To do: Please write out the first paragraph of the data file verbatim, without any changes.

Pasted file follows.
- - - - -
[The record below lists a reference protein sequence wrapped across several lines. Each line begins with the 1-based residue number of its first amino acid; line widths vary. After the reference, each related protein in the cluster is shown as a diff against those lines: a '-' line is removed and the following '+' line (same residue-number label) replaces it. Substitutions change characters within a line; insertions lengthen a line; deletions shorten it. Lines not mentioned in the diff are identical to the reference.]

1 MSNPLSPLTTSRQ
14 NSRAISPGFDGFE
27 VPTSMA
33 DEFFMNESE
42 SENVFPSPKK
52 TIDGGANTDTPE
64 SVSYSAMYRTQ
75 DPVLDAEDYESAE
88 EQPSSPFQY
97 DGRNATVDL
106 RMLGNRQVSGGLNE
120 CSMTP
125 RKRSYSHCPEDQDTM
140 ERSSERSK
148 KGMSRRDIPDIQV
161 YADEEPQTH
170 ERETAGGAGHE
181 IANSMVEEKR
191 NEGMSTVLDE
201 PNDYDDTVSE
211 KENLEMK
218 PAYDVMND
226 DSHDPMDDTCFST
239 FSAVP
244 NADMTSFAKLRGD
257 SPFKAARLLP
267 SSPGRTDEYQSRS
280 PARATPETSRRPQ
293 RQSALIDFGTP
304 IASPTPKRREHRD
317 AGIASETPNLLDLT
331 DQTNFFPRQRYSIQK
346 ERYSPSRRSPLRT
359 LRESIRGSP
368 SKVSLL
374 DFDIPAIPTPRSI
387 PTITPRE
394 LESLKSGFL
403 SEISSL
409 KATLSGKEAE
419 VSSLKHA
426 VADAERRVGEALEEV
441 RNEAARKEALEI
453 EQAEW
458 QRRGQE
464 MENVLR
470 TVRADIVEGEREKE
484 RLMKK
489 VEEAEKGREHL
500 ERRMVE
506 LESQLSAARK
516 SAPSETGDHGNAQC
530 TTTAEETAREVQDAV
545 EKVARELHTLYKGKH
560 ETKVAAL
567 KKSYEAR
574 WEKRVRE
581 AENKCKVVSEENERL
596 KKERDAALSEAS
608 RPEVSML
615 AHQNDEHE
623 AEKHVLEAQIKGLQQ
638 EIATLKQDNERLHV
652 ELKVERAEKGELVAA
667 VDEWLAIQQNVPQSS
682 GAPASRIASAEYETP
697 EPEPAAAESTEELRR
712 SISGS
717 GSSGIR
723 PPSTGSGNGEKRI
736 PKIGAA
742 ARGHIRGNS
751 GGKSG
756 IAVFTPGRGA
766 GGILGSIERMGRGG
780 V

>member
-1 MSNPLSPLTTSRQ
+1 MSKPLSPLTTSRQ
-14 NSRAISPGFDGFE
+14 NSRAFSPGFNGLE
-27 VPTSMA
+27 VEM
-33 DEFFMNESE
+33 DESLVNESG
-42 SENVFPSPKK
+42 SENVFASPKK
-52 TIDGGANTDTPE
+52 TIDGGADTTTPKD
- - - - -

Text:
[The record below lists a reference protein sequence wrapped across several lines. Each line begins with the 1-based residue number of its first amino acid; line widths vary. After the reference, each related protein in the cluster is shown as a diff against those lines: a '-' line is removed and the following '+' line (same residue-number label) replaces it. Substitutions change characters within a line; insertions lengthen a line; deletions shorten it. Lines not mentioned in the diff are identical to the reference.]